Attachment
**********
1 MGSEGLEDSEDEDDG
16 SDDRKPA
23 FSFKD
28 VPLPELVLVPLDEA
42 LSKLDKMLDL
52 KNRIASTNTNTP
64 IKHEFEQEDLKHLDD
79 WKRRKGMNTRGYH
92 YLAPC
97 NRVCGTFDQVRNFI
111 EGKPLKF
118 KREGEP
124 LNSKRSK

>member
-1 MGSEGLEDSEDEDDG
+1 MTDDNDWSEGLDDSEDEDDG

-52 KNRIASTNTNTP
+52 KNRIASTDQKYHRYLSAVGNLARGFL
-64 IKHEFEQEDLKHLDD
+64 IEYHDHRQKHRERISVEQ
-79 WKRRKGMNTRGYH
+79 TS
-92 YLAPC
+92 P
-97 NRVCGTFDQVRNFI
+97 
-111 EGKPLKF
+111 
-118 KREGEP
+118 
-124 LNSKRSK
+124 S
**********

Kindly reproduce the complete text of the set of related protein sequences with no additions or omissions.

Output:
1 MGSEGLEDSEDEDDG
16 SDDRKPA
23 FSFKD
28 VPLPELVLVPLDEA
42 LSKLDKMLDL
52 KNRIASTNTNTP
64 IKHEFEQEDLKHLDD
79 WKRRKGMNTRGYH
92 YLAPC
97 NRVCGTFDQVRNFI
111 EGKPLKF
118 KREGEP
124 LNSKRSK

>member
-1 MGSEGLEDSEDEDDG
+1 MTDDNDWSEGLDDSEDEDDG

-52 KNRIASTNTNTP
+52 KNRIASTDQKYHRYLSAVGNLARGFL
-64 IKHEFEQEDLKHLDD
+64 IEYHDHRQKHRERISVEQ
-79 WKRRKGMNTRGYH
+79 TS
-92 YLAPC
+92 P
-97 NRVCGTFDQVRNFI
+97 
-111 EGKPLKF
+111 
-118 KREGEP
+118 
-124 LNSKRSK
+124 S